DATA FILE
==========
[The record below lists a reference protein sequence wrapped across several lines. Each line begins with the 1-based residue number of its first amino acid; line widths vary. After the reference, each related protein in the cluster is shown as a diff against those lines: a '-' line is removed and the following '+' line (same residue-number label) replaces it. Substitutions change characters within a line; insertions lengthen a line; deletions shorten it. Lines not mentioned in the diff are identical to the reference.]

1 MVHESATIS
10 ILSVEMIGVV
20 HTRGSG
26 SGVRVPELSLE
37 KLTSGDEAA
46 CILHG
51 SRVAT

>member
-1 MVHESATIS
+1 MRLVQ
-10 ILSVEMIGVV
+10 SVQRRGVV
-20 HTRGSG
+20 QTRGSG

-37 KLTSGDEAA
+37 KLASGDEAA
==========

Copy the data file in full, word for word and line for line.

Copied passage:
[The record below lists a reference protein sequence wrapped across several lines. Each line begins with the 1-based residue number of its first amino acid; line widths vary. After the reference, each related protein in the cluster is shown as a diff against those lines: a '-' line is removed and the following '+' line (same residue-number label) replaces it. Substitutions change characters within a line; insertions lengthen a line; deletions shorten it. Lines not mentioned in the diff are identical to the reference.]

1 MVHESATIS
10 ILSVEMIGVV
20 HTRGSG
26 SGVRVPELSLE
37 KLTSGDEAA
46 CILHG
51 SRVAT

>member
-1 MVHESATIS
+1 MRLVQ
-10 ILSVEMIGVV
+10 SVQRRGVV
-20 HTRGSG
+20 QTRGSG

-37 KLTSGDEAA
+37 KLASGDEAA